We stood by and nodded, clutching wine glasses that held Windemere 2002 Pinot Noir MacGregor Vineyard. Its grapes had been harvested three years before right here and right on time, apparently. It was delicious.
And what a treat to sip it here in MacGregor Vineyard. With MacGregor.
This is an uncommon wine-country offering in the Edna Valley, which parallels the Central Coast just southeast of San Luis Obispo. MacGregor's 23-acre vineyard stretches out next to the Suite Edna Bed & Breakfast, an inn of infinite charm that occupies a 1908 farmhouse. Innkeeper Pattea Torrence and MacGregor have teamed up to offer a hands-on vineyard opportunity to overnight guests and other visitors to the region. There are tasks to be done throughout the year, and the two-hour Edna Valley Vineyard Experience, offered on periodic Saturdays, enables inquisitive travelers to delve into the grape-growing and wine-making processes.
In the upcoming summer experiences, the activity might involve tying up vines, thinning the clusters of grapes and removing the insidious suckers at the base of vines. Each outing, priced at $75 per person,
Our trip last October coincided with a real bonanza for the wine-country visitor: harvest.
Most of the vineyard is planted in chardonnay grapes, which do extremely well along this particular stretch of the Central Coast. When we hopped down off the wagon, vineyard worker Adolfo Holguin gave us a quick tutorial on picking the grapes: steel cutting hook around the vine that holds each clump, free hand gently supporting the grapes, swift clipping motion to free them, and into the bin they go.
We soon noticed that he was harvesting about eight clusters to every one we liberated from the vine, and it gave us an appreciation for this hard work. The rows seemed to go on forever. Fortunately, this encounter is designed just to give novices a taste of the work, not to wear them out. Before long, we headed back to the historic and pleasantly ramshackle Blue Belly Barn on the Suite Edna property, there to toss the clusters into a de-stemming apparatus and then into a hand-operated wine press.
The cloudy green yield of our little chardonnay harvest was soon flowing freely out the base, into every glass container we could lay our hands on someone even had to run to the cottage kitchen to collect every available flower vase.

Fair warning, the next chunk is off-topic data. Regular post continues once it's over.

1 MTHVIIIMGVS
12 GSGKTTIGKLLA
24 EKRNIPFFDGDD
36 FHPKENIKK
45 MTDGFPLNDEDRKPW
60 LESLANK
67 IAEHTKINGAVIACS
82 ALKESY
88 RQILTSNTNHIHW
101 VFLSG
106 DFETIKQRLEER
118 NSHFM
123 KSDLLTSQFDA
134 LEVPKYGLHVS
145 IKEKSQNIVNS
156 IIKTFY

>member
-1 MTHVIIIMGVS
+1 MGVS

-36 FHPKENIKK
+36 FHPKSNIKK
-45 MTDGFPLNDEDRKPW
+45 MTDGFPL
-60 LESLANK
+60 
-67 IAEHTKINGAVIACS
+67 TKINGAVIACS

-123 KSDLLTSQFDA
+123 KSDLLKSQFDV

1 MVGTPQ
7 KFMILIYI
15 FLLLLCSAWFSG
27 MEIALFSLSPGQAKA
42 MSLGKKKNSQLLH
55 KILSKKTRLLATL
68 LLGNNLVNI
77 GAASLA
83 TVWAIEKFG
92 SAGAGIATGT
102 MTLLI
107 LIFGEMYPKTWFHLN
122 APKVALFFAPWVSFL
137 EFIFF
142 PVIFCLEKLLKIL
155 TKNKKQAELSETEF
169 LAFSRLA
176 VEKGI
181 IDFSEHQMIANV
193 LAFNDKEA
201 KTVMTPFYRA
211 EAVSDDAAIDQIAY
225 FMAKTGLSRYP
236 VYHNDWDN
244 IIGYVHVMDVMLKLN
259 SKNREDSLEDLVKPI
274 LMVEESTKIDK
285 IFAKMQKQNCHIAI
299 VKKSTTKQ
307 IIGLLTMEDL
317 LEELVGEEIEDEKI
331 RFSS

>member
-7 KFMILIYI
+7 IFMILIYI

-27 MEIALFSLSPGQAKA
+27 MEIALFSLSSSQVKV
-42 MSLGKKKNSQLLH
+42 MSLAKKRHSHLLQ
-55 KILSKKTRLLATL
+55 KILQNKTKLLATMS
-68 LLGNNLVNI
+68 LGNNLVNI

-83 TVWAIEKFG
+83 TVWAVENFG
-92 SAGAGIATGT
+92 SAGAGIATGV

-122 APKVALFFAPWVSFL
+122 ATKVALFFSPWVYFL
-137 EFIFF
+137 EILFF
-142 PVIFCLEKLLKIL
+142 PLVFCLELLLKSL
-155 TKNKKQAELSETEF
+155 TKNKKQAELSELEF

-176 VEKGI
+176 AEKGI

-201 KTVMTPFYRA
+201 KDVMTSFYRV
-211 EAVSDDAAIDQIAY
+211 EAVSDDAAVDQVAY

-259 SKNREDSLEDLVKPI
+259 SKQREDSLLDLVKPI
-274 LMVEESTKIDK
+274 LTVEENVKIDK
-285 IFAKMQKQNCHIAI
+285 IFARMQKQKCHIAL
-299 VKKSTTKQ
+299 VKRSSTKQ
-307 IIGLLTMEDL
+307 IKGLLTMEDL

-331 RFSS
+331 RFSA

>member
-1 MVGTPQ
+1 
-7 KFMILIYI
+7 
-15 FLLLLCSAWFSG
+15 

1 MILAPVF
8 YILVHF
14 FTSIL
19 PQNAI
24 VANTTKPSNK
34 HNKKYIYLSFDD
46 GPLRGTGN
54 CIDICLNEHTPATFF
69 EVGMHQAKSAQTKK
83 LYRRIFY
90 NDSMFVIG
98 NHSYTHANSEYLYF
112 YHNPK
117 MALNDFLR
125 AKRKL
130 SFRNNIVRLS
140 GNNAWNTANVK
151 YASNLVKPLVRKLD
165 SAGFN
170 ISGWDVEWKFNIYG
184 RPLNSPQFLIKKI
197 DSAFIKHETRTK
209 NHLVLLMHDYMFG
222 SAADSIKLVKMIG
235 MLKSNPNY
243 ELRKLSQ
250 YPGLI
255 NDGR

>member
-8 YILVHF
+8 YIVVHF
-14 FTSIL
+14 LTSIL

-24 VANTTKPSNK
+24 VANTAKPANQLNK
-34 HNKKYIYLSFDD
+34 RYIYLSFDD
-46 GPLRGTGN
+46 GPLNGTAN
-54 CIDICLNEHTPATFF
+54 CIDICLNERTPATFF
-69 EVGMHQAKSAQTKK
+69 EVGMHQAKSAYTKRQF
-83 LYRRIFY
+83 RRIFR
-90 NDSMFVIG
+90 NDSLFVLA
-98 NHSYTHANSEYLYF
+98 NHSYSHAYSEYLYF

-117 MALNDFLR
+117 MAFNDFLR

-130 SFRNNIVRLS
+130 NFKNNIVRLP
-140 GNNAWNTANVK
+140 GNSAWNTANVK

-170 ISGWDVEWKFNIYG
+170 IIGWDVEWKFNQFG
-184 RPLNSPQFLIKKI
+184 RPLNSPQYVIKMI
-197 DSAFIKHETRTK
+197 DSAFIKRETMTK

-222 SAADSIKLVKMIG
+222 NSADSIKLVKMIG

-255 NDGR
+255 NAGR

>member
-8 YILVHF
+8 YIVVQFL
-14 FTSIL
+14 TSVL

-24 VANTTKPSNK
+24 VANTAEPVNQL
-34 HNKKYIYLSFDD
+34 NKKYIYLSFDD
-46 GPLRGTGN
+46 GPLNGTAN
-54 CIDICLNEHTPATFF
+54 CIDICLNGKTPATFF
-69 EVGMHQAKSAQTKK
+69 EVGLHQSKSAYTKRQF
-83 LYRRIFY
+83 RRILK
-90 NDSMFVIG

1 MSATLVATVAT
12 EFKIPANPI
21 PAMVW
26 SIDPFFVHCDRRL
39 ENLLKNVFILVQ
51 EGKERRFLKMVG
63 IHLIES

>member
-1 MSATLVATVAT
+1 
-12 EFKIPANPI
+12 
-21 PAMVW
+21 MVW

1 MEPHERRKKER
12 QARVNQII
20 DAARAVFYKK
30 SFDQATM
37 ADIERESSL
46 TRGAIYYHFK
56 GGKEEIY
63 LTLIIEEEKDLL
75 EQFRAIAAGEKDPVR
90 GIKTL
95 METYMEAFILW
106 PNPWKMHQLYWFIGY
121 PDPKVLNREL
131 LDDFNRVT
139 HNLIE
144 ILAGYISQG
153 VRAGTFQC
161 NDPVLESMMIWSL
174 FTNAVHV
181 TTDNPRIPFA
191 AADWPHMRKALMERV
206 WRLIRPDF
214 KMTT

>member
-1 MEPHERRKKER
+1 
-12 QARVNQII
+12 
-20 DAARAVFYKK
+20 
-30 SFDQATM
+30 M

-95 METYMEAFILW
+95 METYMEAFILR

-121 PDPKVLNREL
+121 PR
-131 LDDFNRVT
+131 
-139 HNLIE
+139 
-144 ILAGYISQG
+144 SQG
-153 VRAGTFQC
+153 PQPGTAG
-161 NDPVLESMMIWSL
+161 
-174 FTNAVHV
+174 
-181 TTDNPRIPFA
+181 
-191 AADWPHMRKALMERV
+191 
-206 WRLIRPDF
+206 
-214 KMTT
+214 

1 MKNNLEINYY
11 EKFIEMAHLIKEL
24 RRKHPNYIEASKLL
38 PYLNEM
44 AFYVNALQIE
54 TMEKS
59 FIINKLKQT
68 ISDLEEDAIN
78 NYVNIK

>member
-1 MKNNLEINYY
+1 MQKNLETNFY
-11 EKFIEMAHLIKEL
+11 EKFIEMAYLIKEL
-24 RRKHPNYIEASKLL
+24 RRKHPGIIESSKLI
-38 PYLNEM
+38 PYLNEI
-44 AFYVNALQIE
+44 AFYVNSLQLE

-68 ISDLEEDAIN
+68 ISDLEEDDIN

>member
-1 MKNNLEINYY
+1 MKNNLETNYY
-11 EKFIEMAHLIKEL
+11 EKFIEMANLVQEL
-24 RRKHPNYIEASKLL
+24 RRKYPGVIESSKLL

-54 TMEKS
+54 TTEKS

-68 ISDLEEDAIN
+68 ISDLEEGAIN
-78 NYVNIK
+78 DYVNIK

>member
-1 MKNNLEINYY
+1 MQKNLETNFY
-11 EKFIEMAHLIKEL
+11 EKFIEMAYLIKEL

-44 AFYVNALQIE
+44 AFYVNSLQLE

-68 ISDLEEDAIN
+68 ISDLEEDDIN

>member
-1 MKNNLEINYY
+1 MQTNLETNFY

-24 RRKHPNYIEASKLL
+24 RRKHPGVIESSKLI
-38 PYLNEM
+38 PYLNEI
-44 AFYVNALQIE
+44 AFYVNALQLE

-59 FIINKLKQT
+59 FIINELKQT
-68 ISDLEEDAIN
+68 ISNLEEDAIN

Wine-country experiences are rarely this engaging. Usually, you hear a few words of jargon-laced pontification in the tasting room, and perhaps see the steel tanks and stacks of oak barrels on a winery tour.
But here, in addition to actually participating in the tasks, we were able to hear from MacGregor herself about the climate traits and growing conditions that impart certain characteristics to the wine.
"The fog comes up early from Pismo," she said and, indeed, Price Canyon provides a vent to the ocean, which is only 4 1/2 miles away. "Usually it gets windy by 3 o'clock, bringing cool air in from Morro Bay (15 miles to the northwest). That's why we have such a long, moderate growing season. It results in a luscious, tropical fruitiness in Edna Valley chardonnays mango, papaya, grapefruit, kiwi, flavors that I haven't tasted in other areas. Napa has more of an apple flavor."
MacGregor's father, the late Andy MacGregor, planted this vineyard in 1975, and proved to be something of a visionary. He chose chardonnay and pinot noir at a time when other area vintners were employing a grab-bag approach, growing riesling, gewurztraminer, merlot, cabernet sauvignon. Today, chardonnay is the Edna Valley's featured player.
We sampled some of that, too, as the sun fought through a stormy sky over Pismo Beach to the west.
The setting was just about perfect for this experience. The bed-and-breakfast occupies a town site that dates back more than 100 years.